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ISSN 1409-6900 | UDK 82+7     Blesok no. 90 | volume XVI | May-June, 2013



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SLOVOKULT.DE
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BALKANI
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                     Peer-reviewed journal
Blesok no. 90May-June, 2013
Essays

The Fairy Tale and the Magical: The Chronotope of the South-Slavic Balkans

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p. 1
Nataša Avramovska

The fairy tale and the magical, within Macedonian contemporary literature, always emerge as a kind of ‘magic formula’, whose genre matrix helps express the turning points and social crises. The social prerogatives about the presence of the fairy tale and the magical in Macedonian literature can be found in the presence of orality and the oral-poetic code within the context of the current communicative practices of the Macedonian community. Reaching out to the simple forms of narration, in a nutshell, can be traced back to the pragmatics of storytelling in ‘a neighborly context’, as such preferring the texture of narration shaped though the use of familiar oral codes. The orally codified forms of narration get constantly transformed, productively speaking, through their intersection with the artistic methods of the art of the fine word.
    The presence of the fairy tale in the contemporary Macedonian literary production could be most directly pointed out through the emergence of the first, explicit auto/biographical testimonial in Macedonian literature in regards to the theme of “Goli Otok”[1], namely, the fairy tale for children by the poet Dushko Nanevski, The Boy with the Starfish, published in 1993. It is comprised of narration consistently driven by the paradigm of the folk fairy tale. As with all fairy tales centered on people, this one too examines the ‘I versus the world’ theme. ‘I’ is always right; the antagonistic world is always wrong. It is a question of the magic the ‘I’ possesses, which in the end proves victorious over the twisted world. However, when the ‘I’ is too weakened, too frail, and at the end of its tether, by the perversion of “Goli Otok – The Devils’ Island”, its morals are helped by the good spirits who dwell in the realm of the Magic Mountain: the fairies, the clever forest birds, and the like. The given realist paradigm of narration, until then seen as the dominant one, which takes the magic of the word (a change in the planes of narration) and the dream, in the chapter titled “Dreaming in the Road”, introduces the realm of the magical, the supernatural, and the exit from the ordeals experienced on the island, no matter that a dark shadow keeps on following the boy with the starfish as the shadow of the man adorning black. Indeed, we are presented with a fairy tale granted in the spirit of its folk counterpart, which tells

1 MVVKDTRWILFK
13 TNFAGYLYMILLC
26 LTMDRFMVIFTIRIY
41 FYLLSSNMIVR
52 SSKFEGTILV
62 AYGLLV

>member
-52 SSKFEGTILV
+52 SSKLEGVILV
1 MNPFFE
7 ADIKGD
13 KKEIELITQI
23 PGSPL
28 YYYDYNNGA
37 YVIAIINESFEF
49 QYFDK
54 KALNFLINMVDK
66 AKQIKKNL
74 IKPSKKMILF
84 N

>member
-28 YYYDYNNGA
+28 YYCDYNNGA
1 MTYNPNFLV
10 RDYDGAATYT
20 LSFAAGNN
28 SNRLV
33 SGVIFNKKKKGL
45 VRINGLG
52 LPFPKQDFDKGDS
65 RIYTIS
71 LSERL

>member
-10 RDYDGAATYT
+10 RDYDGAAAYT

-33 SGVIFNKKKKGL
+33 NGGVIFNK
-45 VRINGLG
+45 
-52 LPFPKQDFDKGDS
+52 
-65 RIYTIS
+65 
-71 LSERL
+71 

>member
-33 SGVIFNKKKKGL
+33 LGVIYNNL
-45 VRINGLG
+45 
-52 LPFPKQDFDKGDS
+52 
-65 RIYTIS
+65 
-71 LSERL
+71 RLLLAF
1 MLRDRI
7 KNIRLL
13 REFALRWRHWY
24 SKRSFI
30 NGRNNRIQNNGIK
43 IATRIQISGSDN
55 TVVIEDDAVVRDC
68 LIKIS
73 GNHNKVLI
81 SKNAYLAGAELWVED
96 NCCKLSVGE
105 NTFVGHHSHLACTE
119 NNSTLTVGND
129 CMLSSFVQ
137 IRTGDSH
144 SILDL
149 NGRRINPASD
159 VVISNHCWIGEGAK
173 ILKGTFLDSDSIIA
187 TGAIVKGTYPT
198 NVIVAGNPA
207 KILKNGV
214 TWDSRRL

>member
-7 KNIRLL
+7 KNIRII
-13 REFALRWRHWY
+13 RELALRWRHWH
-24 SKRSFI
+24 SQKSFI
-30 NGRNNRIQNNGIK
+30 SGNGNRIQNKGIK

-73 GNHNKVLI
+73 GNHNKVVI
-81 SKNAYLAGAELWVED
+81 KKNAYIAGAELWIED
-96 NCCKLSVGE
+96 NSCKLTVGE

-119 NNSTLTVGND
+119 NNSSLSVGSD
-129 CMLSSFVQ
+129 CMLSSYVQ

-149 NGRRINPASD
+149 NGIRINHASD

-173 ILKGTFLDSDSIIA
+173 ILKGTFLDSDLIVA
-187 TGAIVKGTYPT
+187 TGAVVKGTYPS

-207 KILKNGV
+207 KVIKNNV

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1. During the Informbiro period, the island of Goli Otok, located off the northern Adriatic coastline, served in the capacity of a prison-labor camp run by the authorities of FPR Yugoslavia, alongside with the nearby Sveti Grgur island (a similar camp for female prisoners). The imprisoned population was comprised of political dissidents, what the system labelled as known and alleged Stalinists, together with other Yugoslav Communist Party members or even ordinary citizens accused of exhibiting any sort of sympathy or leanings towards the Soviet Union. (Translator’s note).






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